David Bowie Ziggy Stardust
I can’t say for sure how many days I have been thinking about it, but recently, I have been thinking a lot about prints. I suppose it is the natural outcome of poring over images of spring and fall trends which have saturated my eyes with a print revival: gingham, floral, bohemian, 60s Mod, and 70s Ziggy Stardust. Prints used to belong to other decades, evoking powerful images of times gone by, but now they are unmistakably contemporary, worn as they are in a modern world where more and more people don’t have to get dressed or even leave the house to go to work.
In discussions about prints with people I know, I’ve observed some strong reactions that fall into the category of love it or leave it. For some, prints evoke a nostalgia for the glamour of past generations, serving to enrich the wearer. For others, prints are associated with heaviness, succeeding only in weighing down the wearer under a riot of color and patterns. In thinking over the question of prints, I keep coming back to one of the Italian words for pattern- fantasia– a word that anchors prints to the realm of dream or make-believe. Could wearing prints make you somehow less serious or realistic than someone who wears neutral solid colors?
Although I am no expert at summing up my style in two or three easy words, I have an image of myself as having a playful, classic look, with a wardrobe based on subdued pieces. And so, over the weekend I was stunned, when, while seeing my hairdresser, I heard myself singled out as a print wearer. I had never before regarded my wardrobe as welcoming of print, nor had I ever realized just how much print I actually wear until my hairdresser, a young man in his twenties, made the observation. Though recently I had gone so far as to try on various tops in gingham and floral, I hadn’t dared cross the line into actual ownership. But here was someone who had known me for several years and who saw me in a way I could not or would not see myself.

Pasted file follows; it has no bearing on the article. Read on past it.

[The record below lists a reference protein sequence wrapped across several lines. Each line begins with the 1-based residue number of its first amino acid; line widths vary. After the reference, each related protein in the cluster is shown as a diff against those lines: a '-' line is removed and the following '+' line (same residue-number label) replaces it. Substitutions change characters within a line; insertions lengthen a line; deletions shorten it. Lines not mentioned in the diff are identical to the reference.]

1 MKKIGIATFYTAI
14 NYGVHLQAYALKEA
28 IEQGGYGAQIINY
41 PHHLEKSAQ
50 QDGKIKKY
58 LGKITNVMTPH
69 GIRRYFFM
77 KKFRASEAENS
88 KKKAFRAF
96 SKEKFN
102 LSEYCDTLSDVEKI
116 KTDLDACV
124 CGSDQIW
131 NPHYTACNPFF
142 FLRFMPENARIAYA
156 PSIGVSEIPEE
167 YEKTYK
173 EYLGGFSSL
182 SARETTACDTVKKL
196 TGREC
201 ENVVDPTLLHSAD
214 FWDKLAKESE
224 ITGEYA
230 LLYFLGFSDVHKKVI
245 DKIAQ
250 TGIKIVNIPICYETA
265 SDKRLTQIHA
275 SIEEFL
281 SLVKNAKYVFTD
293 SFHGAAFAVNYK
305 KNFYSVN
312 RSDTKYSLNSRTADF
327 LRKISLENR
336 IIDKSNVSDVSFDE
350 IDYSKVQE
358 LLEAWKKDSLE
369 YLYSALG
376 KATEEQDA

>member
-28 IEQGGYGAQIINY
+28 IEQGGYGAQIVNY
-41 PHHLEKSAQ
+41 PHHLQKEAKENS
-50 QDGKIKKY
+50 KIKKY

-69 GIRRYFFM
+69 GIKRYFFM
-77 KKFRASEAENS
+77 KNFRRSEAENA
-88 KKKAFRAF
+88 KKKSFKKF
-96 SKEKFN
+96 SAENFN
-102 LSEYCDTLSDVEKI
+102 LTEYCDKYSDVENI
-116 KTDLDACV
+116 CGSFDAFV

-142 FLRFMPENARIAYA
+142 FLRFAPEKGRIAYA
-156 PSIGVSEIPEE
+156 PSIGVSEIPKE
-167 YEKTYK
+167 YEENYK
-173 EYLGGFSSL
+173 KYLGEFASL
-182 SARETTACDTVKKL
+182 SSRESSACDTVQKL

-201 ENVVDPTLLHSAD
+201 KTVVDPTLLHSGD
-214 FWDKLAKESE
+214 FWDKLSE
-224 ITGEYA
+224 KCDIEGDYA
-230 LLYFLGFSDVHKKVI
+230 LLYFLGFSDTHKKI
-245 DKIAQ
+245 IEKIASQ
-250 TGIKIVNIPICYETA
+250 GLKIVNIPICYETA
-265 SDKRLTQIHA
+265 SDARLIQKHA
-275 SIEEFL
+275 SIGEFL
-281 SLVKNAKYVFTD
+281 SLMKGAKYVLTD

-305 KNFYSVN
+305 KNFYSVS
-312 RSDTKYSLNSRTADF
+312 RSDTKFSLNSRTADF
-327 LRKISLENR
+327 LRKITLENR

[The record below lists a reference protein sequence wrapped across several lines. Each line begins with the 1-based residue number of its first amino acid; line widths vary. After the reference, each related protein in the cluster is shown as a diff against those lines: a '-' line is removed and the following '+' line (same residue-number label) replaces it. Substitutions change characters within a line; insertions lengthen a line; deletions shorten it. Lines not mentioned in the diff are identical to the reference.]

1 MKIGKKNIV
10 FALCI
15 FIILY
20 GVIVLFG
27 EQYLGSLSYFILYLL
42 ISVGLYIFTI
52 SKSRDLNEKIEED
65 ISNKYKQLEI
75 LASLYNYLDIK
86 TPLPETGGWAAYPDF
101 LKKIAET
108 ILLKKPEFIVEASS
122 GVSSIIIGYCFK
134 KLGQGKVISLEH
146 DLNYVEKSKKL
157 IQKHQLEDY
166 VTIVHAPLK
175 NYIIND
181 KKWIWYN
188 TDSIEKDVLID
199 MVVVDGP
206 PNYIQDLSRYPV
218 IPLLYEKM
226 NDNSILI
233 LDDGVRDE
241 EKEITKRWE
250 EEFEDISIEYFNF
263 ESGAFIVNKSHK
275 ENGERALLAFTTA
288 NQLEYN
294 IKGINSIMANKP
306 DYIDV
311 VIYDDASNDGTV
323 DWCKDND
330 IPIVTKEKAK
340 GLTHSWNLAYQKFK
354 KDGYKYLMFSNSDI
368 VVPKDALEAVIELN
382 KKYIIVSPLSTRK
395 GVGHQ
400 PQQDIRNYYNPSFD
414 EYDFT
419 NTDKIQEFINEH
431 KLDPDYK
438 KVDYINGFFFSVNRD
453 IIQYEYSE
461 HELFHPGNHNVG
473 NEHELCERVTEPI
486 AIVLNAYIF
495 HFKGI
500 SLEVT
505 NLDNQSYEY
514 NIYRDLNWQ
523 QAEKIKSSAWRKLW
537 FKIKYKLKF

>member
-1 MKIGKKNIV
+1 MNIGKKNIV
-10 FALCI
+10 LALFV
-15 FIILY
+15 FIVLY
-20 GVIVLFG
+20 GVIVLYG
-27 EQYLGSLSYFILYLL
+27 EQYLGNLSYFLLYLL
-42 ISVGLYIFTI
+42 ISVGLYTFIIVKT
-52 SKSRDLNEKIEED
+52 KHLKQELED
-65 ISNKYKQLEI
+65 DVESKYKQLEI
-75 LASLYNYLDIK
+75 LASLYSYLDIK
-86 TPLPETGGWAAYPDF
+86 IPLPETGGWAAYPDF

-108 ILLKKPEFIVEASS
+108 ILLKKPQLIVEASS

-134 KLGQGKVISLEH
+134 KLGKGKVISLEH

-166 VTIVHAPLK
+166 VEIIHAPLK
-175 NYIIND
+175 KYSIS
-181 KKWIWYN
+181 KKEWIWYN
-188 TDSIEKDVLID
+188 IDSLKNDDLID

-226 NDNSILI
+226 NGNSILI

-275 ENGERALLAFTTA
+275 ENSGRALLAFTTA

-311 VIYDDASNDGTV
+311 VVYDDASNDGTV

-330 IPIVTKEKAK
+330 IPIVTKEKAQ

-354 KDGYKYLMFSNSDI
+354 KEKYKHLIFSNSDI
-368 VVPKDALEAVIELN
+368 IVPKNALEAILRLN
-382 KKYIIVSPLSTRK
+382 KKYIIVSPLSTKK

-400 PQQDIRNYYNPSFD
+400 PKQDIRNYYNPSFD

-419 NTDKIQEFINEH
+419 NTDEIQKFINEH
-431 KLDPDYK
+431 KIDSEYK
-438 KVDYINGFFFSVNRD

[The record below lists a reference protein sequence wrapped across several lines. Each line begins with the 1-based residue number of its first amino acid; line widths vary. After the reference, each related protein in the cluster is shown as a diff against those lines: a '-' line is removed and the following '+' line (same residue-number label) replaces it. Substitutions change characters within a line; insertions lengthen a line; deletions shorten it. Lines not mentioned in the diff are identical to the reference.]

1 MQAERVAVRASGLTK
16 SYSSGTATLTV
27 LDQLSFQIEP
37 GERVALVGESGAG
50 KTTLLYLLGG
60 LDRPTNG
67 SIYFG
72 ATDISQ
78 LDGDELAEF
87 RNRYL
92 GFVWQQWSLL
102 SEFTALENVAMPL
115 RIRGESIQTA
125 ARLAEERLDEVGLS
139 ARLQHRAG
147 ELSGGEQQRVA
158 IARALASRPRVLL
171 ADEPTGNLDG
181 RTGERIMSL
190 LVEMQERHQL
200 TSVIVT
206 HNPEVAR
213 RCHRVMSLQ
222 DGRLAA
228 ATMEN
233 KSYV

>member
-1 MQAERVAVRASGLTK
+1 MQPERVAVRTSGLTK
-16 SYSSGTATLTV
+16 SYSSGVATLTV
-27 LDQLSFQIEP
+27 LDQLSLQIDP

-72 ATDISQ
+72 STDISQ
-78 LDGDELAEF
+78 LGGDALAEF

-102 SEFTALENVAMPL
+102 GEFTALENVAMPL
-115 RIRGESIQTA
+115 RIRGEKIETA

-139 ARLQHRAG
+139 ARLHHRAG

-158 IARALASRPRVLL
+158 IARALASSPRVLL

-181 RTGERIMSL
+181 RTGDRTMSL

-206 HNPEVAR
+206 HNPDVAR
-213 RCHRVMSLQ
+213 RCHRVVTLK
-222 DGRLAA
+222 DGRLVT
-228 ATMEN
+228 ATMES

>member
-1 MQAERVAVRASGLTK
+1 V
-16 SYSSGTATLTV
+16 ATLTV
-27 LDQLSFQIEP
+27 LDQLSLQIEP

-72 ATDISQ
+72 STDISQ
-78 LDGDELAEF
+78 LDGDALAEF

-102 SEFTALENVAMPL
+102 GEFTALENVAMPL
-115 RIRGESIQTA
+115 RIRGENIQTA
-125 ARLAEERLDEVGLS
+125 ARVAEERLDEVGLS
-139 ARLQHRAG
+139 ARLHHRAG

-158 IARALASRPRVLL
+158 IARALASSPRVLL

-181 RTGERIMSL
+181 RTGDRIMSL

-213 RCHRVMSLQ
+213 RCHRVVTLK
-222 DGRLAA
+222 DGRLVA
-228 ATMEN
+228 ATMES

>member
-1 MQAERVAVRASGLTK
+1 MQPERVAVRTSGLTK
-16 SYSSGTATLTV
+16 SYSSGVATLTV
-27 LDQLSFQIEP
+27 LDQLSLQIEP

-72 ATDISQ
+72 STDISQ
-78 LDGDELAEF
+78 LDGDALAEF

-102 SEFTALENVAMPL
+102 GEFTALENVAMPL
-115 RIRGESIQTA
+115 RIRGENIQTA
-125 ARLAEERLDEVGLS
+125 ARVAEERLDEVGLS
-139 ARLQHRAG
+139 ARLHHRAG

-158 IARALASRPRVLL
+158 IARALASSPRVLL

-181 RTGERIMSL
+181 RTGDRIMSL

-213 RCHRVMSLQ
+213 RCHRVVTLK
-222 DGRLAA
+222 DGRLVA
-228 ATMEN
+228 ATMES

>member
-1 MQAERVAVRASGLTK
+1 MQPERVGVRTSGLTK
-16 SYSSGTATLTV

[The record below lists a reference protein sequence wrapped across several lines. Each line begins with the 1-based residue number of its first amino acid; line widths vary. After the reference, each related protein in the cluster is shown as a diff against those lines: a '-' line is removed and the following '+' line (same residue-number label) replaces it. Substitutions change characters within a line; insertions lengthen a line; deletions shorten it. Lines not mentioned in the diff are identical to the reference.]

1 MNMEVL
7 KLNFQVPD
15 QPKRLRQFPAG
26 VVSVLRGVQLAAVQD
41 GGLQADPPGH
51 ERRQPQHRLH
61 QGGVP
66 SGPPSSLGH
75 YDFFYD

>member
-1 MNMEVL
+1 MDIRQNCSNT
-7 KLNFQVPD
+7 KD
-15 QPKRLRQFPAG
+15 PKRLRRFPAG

After returning home from my appointment, I looked for evidence of my excess, and there it was, plainly on display in my closet: the many brightly colored and patterned vintage blouses worn happily over the years, the recent acquisition of striped shirts, floral pants, the checked blue and white Balenciaga knit bought on sale three years ago, the 80s fuchsia and green floral dress purchased last year, the vintage Ungaro black and white plaid jacket, the multicolored vintage Missoni knit jacket, the tweed suit I got married in in 2000. Why had I refused to acknowledge my affinity with prints?
In the 1990s, minimalism ruled in fashion casting a shadow over the extravagance of 1980s’ shapes and patterns. After graduating from college in the early nineties, I got the message that standing out in a print could hamper one’s chances of being taken seriously in the professional world. Bold prints and exuberant colors suggested the free spirited unruliness of the wearer. And so, in an attempt to blend in, I hid my love of prints and embellishment in a restrained wardrobe full of brown, black, gray, and navy solids.
I have to laugh now when I think about how unaware I was of this attempt at disguise that apparently fooled no one but myself. What makes the return of prints so attractive to me today, is that it is unmistakably modern for both women and men to wear fanciful dress without the risk of being tagged unprofessional. At last, in my middle years, I’m at peace with my youthful attraction to fantasia and all that it connotes.
Missoni vintage knit jacket
Nicolas Ghesquiere for Balenciaga knit
Fall 2015 Ready-to-Wear Louis Vuitton
Fall 2015 Ready-to-Wear Lanvin
Fall 2015 Ready-to-Wear Saint Laurent
Fall 2015 Ready-to-Wear Dries Van Noten
Spring 2015 Ready-to-Wear